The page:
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Social Distance

Author: The Atlantic

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James Hamblin is a doctor. Katherine Wells is not. But she has a lot of questions. Listen in as Jim and Katherine keep in touch with other journalists, experts, and friends about the latest science and health news⁠—and, more important, what to do with it.

Email us with questions, stories, or feedback at socialdistance@theatlantic.com.

53 Episodes
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If you watch the news, the country sounds deeply divided about the coronavirus. But polls show an uncommon unity among Americans. Staff writer James Fallows joins to share some historical perspective and answer the question he’s found himself grappling with across his decades-long career: Is America going to make it?
Jim spent years writing a book on hygiene beliefs and the new science of the skin microbiome. In it, he suggests that some people overuse cleansers and soaps, and may benefit from doing less. But now, there’s a pandemic, and he also really wants to remind people to wash their hands. Jim tries to explain the nuances of good cleaning and bad cleaning—and why he does not shower in the traditional sense.
The president wants to pull the United States out of the WHO. Public health professor Kelley Lee explains what it does and why defunding the world’s main public health body during a pandemic is not a great idea. Plus, Jim shows off his math skills.
There’s promising news around a vaccine, but what does it mean? And should we speed up its development with ‘challenge trials’ by letting vaccinated people be exposed to the virus? Infectious disease expert Dr. Stephen Thomas returns to the show to discuss the medical and ethical issues. Also, Katherine faces a minor challenge of her own.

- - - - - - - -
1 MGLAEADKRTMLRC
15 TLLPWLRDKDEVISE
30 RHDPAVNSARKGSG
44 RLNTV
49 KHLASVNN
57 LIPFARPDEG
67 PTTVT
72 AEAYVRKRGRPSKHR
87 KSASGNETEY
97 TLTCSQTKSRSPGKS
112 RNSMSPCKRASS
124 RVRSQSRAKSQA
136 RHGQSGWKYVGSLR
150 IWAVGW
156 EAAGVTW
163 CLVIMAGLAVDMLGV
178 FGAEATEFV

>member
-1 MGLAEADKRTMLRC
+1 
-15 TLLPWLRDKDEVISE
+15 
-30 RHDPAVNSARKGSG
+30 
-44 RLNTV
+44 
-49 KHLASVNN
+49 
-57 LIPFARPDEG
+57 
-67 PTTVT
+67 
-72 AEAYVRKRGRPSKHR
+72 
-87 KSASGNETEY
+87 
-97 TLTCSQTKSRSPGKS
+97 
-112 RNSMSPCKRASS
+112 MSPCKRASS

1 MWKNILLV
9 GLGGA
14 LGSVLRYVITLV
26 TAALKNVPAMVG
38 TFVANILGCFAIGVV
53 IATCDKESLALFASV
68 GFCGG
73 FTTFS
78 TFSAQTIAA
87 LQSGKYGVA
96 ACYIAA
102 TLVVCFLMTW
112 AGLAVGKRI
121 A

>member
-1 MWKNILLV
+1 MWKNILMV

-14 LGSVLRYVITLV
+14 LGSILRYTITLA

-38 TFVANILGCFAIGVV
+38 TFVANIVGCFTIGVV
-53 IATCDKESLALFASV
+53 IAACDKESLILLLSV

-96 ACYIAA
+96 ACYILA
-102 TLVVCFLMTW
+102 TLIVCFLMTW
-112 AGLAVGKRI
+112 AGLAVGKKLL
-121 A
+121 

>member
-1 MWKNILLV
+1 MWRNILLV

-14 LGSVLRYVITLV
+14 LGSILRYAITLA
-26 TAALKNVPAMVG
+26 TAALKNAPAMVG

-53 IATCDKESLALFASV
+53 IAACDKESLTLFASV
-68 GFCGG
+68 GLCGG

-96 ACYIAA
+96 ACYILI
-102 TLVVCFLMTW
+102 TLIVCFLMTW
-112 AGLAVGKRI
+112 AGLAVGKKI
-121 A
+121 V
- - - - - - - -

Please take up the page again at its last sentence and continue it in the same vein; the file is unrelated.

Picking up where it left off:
Am I Depressed?

Am I Depressed?

2020-05-1823:181

Many of our isolated lives fit the normal criteria for depression, but of course these aren't normal times. So, when the world is this depressing, how do you tell when you're actually depressed? Clinical psychologist Dr. Jennifer Rapke explains how to think through mental health questions in the time of COVID-19.
A video making outlandish and obviously false claims about the coronavirus is making the rounds on the internet. Adrienne LaFrance joins to talk about the psychology of abandoning the factual realm. Check out "Shadowland" from The Atlantic here.
It’s hard to talk about end-of-life care. You should do it anyway. Edo Banach, the President & CEO of the National Hospice and Palliative Care Organization, explains how to create an advance directive — and the best ways to approach the conversation with loved ones.
The Racial Contract

The Racial Contract

2020-05-1124:001

The pandemic has made the terms of the “racial contract” visible — but it is a structure that existed long before. Adam Serwer joins to discuss the connection between coronavirus policy and the shooting of Ahmaud Arbery in Georgia. Read his recent piece in The Atlantic. Note: this week, the show will be publishing on Monday, Wednesday, and Friday.
With most movie theaters closed across the country and no certain timeline for the next big releases, staff writer David Sims gives us recommendations on what to watch.
New rituals and ethical conundrums of dating and socializing are beginning to reveal themselves. Staff writer Joe Pinsker joins to discuss.
Recent news stories raised concerns about multiple ‘strains’ of the coronavirus. Ed Yong joins to explain what’s going on, and why we probably shouldn’t worry right now.
High Risk

High Risk

2020-05-0518:251